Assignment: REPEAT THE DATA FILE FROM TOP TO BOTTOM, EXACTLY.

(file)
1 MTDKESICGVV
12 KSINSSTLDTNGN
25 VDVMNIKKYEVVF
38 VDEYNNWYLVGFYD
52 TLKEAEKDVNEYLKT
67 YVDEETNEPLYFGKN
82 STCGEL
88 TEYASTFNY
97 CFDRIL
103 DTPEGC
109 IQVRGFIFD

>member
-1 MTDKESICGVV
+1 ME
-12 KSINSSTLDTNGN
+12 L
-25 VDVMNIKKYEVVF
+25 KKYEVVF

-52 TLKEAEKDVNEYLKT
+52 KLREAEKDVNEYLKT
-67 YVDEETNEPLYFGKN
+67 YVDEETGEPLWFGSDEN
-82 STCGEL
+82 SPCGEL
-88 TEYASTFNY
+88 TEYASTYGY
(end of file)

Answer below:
1 MTDKESICGVV
12 KSINSSTLDTNGN
25 VDVMNIKKYEVVF
38 VDEYNNWYLVGFYD
52 TLKEAEKDVNEYLKT
67 YVDEETNEPLYFGKN
82 STCGEL
88 TEYASTFNY
97 CFDRIL
103 DTPEGC
109 IQVRGFIFD

>member
-1 MTDKESICGVV
+1 ME
-12 KSINSSTLDTNGN
+12 L
-25 VDVMNIKKYEVVF
+25 KKYEVVF

-52 TLKEAEKDVNEYLKT
+52 KLREAEKDVNEYLKT
-67 YVDEETNEPLYFGKN
+67 YVDEETGEPLWFGSDEN
-82 STCGEL
+82 SPCGEL
-88 TEYASTFNY
+88 TEYASTYGY